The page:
Loosely based on the Philip K. Dick novel, Do Androids Dream Of Electric SheepRidley Scott’s Blade Runner is set in the near dystopian future of 2019 where ex-Blade Runner Rick Deckard (Harrison Ford) is reluctantly tasked with hunting down a fugitive group of bio-engineered androids called Replicants, led by Roy Batty (Rutger Hauer), who strives to increase their expected lifespan. Deckard meets and falls for advanced Replicant Rachael (Sean Young) and we’re ultimately left pondering the question, “what does it mean to be human?” The film also stars Darryl Hannah and Brion James as the Replicants who work with Batty in order to secure more life and is directed by one of my favorite directors of all time, Ridley Scott (Alien, Thelma & Louise, Matchstick Men). 

“I’ve Seen Things You People Wouldn’t Believe”: Let’s Discuss Roy Batty’s Exemplary Monologue 

“I’ve seen things you people wouldn’t believe. Attack ships on fire off the shoulder of Orion. I watched c-beams glitter in the dark near the Tannhäuser Gate.

All those moments will be lost in time, like tears in rain.

… Time to die.”

The cat-and-mouse chase between Batty and Deckard toward the end of Blade Runner is a strange sequence featuring a powerful Replicant wearing bike shorts seemingly toying with a broken-fingered ex-Blade Runner who has spent virtually every other scene downing whatever form of alcohol was around that he could find.

Their struggle comes to a startling halt when Batty saves Deckard from his imminent death and proceeds to recite one of the greatest speeches to ever appear in any entertainment medium, his “Tears In Rain” monologue:

“It’s with the frailty of existence that ultimately makes it worth experiencing.”

It’s a short monologue, lasting only a few sentences. These few sentences stimulate the discussion of what the end of a life means – whether all the emotions felt and experiences endured throughout our lives have any kind of meaning to them since they essentially perish in the end. As Sidney Perkowitz’s Hollywood Science describes, these sentences highlight “the replicant’s humanlike characteristics mixed with its artificial capabilities.” This moment is not only the death of the Replicant, it’s the death of any new moments he could potentially experience… And so, what separates the human from the Replicant in this case? When humans cease to exist, there are no longer any new moments to experience. The amalgamation of all these moments are left behind when one’s inevitable incept date approaches. In my view, it’s with the frailty of existence that ultimately makes it worth experiencing.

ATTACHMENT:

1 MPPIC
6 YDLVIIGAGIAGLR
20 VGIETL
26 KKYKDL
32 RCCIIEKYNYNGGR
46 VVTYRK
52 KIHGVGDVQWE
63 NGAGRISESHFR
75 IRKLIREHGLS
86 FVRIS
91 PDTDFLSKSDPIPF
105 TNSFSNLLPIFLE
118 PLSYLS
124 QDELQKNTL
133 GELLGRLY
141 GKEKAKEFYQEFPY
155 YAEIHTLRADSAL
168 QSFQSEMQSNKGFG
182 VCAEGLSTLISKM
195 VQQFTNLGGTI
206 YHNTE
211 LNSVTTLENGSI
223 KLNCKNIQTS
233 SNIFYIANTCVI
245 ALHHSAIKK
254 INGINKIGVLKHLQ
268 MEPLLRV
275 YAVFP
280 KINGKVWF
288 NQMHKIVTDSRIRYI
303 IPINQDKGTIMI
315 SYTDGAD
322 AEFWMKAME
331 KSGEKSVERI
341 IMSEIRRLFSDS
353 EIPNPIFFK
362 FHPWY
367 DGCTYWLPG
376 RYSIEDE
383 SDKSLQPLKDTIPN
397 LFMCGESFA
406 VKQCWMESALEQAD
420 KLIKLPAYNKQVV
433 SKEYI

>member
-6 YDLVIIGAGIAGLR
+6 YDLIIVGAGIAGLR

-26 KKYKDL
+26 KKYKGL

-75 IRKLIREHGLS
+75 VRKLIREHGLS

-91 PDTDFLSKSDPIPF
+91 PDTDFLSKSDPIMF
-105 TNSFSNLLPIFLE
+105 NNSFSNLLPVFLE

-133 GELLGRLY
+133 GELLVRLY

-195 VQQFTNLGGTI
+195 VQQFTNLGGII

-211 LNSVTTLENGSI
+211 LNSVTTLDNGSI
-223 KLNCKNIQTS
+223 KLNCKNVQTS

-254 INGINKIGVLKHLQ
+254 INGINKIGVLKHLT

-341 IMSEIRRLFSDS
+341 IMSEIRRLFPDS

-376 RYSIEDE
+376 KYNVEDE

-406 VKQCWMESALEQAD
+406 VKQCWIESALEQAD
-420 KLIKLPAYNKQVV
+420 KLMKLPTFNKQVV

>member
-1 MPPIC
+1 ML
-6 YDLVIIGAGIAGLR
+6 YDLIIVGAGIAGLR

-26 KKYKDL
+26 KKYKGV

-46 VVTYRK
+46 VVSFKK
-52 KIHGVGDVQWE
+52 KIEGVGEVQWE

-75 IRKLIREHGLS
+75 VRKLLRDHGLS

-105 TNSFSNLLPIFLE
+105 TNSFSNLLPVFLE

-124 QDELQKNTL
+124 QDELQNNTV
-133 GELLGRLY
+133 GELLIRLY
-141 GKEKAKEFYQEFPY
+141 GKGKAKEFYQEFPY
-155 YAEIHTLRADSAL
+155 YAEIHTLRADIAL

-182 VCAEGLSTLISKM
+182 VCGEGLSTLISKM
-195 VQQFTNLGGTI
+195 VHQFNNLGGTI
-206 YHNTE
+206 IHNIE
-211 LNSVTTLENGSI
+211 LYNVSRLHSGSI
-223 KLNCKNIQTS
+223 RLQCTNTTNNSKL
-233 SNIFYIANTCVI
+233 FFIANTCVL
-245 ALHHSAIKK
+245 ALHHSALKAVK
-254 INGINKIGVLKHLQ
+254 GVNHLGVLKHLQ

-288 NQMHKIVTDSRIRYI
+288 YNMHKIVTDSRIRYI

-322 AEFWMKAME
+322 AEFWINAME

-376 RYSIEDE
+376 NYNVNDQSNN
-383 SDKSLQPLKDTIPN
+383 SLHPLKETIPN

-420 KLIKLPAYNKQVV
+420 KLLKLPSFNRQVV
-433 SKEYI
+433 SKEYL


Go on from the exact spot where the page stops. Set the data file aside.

In choosing to share these particular moments with Deckard, Batty understands that his mortality is near and there is no possible way to extend the existence he was given. Spending his fleeting moments with Deckard, saving him from falling, is what he wanted to spend his final moments doing. Hauer stated in an interview with Dan Jolin that these final lines showed that Batty wanted to:

“[Make] his mark on existence … [The] replicant in the final scene, by dying, shows Deckard what a real man is made of.” 

When I first watched Blade Runner and this scene came up, tears streamed down my face while I sat in my dry environment. The fleetingness of life, how it can be taken away in an instant and everything you’ve experienced from childhood to the end will all wither away… Like tears… in rain… damn.

Let me take a moment to gush about the aesthetics of this scene because surely there can never be enough jerking going on about the disgustingly gorgeous visuals seen in Blade Runner. The blood strewn across Batty’s face, Hauer’s mesmerizing performance, a beaten up Deckard reflecting on Batty’s words, the pounding of the rain becoming a character itself during the scene, the blue hue featured heavily and the score… that Vangelis score manages to heighten all the emotions felt in an already perfect scene.

For those lucky enough to have never seen the theatrical version, Frank Darabont’s feelings on the clunky voice over added over this scene accurately describes my thoughts on the matter… Hey, speaking of the theatrical version!